"In the city [Kinshasa], we know gays and transvestites who are known and accepted by their communities. No-one would try to attack them," explains Okakessema Olivier Nyamana, a lawyer from an NGO that works with HIV-positive people. "To me, it seems like political opportunism."
This view was shared by Patrick Civava, a lawyer and employee at the Kinshasa University's Centre for Human Rights, who sees Mbikayi's bill as little more than attention seeking. "Seeing that homosexuality in Africa is entering the international debate, he simply wants to draw attention to himself," he says.
With the next parliamentary session looming, however, others are more pessimistic. "My fear is that the bill will pass next week without anyone noticing," says Françoise Mukuku, the executive director of Si Jeunesse Savait, a feminist organisation that also advocates for the rights of LGBT people in the DRC.
Meanwhile, Hilaire Mbwolie, director of a local organisation that conducts HIV/AIDS counselling and testing, voices his concern on the grounds of how the bill might impact on public health. "A law like that blocks the combat against HIV/AIDS. It will make it hard to conduct HIV testing," he says.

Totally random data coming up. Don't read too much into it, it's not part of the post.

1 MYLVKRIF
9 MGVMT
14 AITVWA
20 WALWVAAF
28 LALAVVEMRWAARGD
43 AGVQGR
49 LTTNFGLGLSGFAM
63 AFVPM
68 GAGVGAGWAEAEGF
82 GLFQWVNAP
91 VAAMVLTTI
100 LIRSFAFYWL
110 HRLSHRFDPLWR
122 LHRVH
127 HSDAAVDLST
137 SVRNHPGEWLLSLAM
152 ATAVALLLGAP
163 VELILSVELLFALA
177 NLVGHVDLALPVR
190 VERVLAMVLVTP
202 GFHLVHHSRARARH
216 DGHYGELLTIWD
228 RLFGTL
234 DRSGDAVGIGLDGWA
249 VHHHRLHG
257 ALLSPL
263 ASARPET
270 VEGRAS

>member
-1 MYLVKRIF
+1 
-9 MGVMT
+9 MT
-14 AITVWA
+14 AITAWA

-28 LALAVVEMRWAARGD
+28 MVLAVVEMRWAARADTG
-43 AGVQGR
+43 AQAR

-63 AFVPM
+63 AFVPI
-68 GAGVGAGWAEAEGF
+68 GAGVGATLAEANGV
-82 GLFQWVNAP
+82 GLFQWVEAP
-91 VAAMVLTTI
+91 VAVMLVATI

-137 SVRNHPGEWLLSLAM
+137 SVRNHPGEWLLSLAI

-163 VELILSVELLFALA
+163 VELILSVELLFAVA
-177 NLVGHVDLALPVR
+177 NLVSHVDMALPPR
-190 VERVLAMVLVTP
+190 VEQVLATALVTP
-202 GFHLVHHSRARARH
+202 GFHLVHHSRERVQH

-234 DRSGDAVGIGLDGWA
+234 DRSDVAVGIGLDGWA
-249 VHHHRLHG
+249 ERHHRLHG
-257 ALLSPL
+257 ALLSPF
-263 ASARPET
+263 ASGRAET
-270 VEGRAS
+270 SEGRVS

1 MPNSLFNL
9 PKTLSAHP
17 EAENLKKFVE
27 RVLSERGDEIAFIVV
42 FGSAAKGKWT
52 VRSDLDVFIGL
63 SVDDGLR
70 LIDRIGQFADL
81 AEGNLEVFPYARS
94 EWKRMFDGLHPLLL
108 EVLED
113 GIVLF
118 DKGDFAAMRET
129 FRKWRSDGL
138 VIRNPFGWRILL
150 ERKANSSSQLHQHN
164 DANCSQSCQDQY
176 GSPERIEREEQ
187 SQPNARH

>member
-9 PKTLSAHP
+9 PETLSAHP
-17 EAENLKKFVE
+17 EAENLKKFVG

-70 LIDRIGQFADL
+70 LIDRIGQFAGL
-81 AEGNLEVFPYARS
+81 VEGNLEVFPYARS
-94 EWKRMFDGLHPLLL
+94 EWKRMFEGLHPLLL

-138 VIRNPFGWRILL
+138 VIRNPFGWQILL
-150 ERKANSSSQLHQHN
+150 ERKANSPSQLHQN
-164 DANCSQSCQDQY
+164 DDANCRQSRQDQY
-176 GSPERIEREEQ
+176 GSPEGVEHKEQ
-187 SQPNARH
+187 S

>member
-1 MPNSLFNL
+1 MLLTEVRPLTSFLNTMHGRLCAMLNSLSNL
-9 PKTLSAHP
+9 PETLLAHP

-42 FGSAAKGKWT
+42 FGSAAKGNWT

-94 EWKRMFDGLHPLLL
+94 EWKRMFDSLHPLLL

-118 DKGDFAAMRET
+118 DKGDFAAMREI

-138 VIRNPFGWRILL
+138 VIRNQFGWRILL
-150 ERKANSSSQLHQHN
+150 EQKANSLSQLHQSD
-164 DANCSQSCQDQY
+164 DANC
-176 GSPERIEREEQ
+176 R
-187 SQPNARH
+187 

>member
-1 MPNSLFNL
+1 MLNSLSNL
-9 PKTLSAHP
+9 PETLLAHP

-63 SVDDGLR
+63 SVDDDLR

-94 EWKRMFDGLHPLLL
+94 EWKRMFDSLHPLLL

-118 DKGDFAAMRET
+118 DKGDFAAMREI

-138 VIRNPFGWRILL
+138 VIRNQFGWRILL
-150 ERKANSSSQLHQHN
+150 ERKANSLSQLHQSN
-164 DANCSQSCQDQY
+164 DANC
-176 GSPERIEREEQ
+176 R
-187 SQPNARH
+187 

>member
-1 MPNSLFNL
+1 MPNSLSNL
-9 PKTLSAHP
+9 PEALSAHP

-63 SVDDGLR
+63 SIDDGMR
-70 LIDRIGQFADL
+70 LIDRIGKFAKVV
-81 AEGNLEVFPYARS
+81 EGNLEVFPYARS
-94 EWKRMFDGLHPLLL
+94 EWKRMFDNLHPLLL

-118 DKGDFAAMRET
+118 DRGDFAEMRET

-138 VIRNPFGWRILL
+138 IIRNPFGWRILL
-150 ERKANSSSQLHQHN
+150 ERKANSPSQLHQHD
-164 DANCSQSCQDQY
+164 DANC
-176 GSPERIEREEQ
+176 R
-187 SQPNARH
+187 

A rising tide?
If the proposed bill attracts the necessary support, it could be debated in the DRC's next parliamentary session on 15 March.
To try and ensure this, Mbikayi, who represents the Tshangu district of Kinshasa, disclosed that he intends to organise sit-ins, debates and approach various religious groups to endorse his proposals. He also expressed an interest in meeting LGBT communities to debate with them the bill's legitimacy. LGBT activists meanwhile will be continue their own campaigning against the bill in the hope it never makes its way onto the parliamentary schedule.
If the bill were to be discussed and signed into law, the DRC would become the 38th African country to criminalise homosexuality and would provide another sign of a rising tide of legislative homophobia across the continent.
Valérie Bah is a Haitian-Canadian freelance journalist who focuses on marginalization and human rights with a particular interest in gender and LGBT equality. She works at the UN's refugee agency in Kinshasa and secretly plots a debut in creative non-fiction.